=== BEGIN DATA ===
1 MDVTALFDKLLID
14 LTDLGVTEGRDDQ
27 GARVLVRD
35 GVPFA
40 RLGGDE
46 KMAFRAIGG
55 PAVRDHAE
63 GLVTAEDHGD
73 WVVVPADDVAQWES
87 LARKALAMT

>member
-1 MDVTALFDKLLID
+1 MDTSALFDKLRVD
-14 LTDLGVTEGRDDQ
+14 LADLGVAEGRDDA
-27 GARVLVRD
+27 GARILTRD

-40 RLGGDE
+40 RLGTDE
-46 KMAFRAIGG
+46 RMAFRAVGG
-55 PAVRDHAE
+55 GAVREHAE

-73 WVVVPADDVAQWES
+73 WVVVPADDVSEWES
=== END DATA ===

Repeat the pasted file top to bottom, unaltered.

1 MDVTALFDKLLID
14 LTDLGVTEGRDDQ
27 GARVLVRD
35 GVPFA
40 RLGGDE
46 KMAFRAIGG
55 PAVRDHAE
63 GLVTAEDHGD
73 WVVVPADDVAQWES
87 LARKALAMT

>member
-1 MDVTALFDKLLID
+1 MDTSALFDKLRVD
-14 LTDLGVTEGRDDQ
+14 LADLGVAEGRDDA
-27 GARVLVRD
+27 GARILTRD

-40 RLGGDE
+40 RLGTDE
-46 KMAFRAIGG
+46 RMAFRAVGG
-55 PAVRDHAE
+55 GAVREHAE

-73 WVVVPADDVAQWES
+73 WVVVPADDVSEWES